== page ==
Need to sell my condo

Toronto’s condo market is taking it on the chin, though that compares to a strong 2011.

Condominium sales in Canada’s biggest city plunged 30 per cent in the third quarter from the second, leading developers to delay launching projects, Urbanation Inc. said today.

Sales of new condos fell to 3,317 in the latest quarter, the research firm said. In the first nine months of the year, sales slipped to 14,156, and are on track to close out the year with a 35-per-cent decline from last year’s record level of 28,190.

The 28,000-plus completions next year could add as many as 14,000 new condominium rental units to the Toronto [census metropolitan area] via private landlords, which would represent a whopping 25-per-cent increase in condominium rentals in the metropolitan area

“With slowing sales and a record level of unsold inventory in the market in the second quarter, condominium developers reacted quickly by delaying their project launches, especially in the ‘416’ area,” said executive vice-president Ben Myers, referring to one of the area codes used in the Toronto area, the other being further from the city core.

“Just five projects launched in Toronto in Q3-2012, as developers choose to review their pricing assumptions and unit mix.”

Resales also sank in the third quarter, by 32 per cent to 3,413 from 5,050 in the second quarter.

“The change in the mortgage insurance rules may have forced many buyers to settle for smaller units then they had previously desired,” Mr. Myers said, referring to the latest round of restrictions from Finance Minister Jim Flaherty that took effect in July.

“The number of resale transactions for units priced over $400,000 fell 40 per cent compared to last quarter, while there was a 38-per-cent quarterly drop in units traded over 1,000 square feet.”

Slowing sales in the city, where observers, including the finance minister, feared a condo bubble, are taking their toll on projects.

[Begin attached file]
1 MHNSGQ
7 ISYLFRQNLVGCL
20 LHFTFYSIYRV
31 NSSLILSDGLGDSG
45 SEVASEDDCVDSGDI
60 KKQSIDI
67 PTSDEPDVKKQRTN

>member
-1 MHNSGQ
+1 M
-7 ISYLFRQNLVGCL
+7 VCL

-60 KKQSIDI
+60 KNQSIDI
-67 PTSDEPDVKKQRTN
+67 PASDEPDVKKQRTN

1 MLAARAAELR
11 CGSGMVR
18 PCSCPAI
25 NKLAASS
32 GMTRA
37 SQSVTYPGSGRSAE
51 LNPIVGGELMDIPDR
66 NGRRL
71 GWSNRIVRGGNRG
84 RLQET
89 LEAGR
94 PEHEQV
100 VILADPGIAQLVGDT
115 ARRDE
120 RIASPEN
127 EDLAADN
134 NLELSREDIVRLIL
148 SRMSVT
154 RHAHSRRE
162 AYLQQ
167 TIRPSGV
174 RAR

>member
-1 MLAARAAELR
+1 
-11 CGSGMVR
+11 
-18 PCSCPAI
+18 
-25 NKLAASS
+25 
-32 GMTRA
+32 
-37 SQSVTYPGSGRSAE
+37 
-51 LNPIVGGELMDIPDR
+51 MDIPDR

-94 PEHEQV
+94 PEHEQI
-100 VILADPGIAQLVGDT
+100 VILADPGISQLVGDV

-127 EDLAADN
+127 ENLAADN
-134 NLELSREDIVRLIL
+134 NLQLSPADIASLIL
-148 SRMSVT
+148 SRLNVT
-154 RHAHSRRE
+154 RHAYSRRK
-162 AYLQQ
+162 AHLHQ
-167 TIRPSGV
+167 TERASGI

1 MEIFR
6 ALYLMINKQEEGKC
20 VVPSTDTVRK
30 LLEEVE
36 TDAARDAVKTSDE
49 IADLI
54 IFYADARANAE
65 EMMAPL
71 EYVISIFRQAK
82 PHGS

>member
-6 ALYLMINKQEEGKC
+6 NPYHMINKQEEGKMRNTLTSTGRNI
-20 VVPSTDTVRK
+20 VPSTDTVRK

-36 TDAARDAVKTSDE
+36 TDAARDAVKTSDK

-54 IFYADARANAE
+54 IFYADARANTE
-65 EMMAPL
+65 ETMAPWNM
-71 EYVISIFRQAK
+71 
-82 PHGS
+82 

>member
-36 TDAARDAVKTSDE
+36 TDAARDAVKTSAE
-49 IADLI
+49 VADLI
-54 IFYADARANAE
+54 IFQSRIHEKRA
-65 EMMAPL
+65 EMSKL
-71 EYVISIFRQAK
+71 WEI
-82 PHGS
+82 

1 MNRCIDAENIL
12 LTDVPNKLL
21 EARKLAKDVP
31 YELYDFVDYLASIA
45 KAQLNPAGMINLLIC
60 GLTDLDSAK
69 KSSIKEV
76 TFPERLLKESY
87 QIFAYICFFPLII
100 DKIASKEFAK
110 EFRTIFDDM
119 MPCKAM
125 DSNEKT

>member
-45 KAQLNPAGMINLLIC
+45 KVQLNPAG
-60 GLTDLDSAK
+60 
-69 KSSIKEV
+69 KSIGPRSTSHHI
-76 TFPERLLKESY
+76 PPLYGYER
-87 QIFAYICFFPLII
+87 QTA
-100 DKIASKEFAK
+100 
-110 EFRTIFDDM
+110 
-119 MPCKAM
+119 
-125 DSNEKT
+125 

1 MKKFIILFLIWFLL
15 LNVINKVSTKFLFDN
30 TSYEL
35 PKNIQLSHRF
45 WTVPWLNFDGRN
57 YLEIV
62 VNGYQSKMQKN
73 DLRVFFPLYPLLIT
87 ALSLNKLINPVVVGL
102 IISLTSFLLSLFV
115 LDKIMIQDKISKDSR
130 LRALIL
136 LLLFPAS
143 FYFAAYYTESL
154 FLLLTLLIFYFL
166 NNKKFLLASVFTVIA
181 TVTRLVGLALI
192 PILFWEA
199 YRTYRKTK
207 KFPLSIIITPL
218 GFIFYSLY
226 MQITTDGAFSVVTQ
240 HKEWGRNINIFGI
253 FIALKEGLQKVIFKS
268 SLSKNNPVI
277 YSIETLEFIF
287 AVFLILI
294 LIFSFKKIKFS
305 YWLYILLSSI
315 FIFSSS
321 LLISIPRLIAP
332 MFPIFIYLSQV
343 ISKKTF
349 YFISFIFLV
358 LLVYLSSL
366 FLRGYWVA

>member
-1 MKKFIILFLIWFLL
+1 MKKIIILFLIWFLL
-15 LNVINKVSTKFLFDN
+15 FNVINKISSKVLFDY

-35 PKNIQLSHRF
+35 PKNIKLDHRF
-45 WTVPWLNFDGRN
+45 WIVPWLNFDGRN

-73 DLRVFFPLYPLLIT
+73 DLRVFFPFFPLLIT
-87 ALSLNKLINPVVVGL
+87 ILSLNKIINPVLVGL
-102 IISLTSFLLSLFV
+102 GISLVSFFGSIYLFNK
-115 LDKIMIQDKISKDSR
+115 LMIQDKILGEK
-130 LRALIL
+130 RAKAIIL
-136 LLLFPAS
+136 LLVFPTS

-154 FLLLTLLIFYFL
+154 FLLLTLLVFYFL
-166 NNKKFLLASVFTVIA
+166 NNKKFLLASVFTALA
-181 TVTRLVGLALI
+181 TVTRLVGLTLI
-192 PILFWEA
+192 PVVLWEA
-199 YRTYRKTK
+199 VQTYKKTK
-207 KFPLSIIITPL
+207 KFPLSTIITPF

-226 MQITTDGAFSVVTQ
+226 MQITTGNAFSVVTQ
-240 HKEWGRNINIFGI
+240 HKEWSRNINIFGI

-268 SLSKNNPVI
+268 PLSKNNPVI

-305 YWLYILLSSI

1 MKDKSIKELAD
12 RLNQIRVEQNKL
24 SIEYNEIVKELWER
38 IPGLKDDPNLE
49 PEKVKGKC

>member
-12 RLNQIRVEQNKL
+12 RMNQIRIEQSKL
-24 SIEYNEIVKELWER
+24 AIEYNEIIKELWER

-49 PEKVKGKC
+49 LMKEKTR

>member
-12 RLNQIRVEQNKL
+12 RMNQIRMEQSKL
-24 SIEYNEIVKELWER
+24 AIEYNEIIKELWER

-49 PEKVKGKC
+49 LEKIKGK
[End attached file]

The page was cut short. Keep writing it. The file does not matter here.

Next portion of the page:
“The number of unit completions in 2012 are well below our forecasts, as construction delays have pushed back occupancy on a number of projects,” said Mr. Myers.

“The average project that completed construction in 2012 took 3.85 years from sales launch to occupancy. Compare that to 2003, when they average took just 2.68 years for a similarly sized project (205 units vs. 197 units).”

GloboSuites helps condo owners with an array of options to beat all these statistics. Leverage our contacts, commitment to service and know-how to gain an advantage over other private landlords in your building and area.

Unsold inventory in the city had reached a record 18,123 in the second quarter, but that has since slipped to 17,182.

And, noted Urbanation, starts have eclipsed completions for the eighth quarter in row, leaving a record 207 projects, with more than 56,300 units, under construction.

“The 28,000-plus completions next year could add as many as 14,000 new condominium rental units to the Toronto [census metropolitan area] via private landlords, which would represent a whopping 25-per-cent increase in condominium rentals in the metropolitan area,” it added.

So what are you to do as a private landlord? Face these times alone? There are great property management and corporate rental firms in Toronto that can take care of all your needs and insure that you have a greater Return on Investment than you could have on your own or with a regular client-realtor relationship. GloboSuites is one such firm, located in the heart of Toronto and serving the core since before the condo boom began.

GloboSuites helps condo owners with an array of options to beat all these statistics. Leverage our contacts, commitment to service and know-how to gain an advantage over other private landlords in your building and area.

Whether you have one unit or several, GloboSuites is sure to meet your needs and have the package that is right for you.

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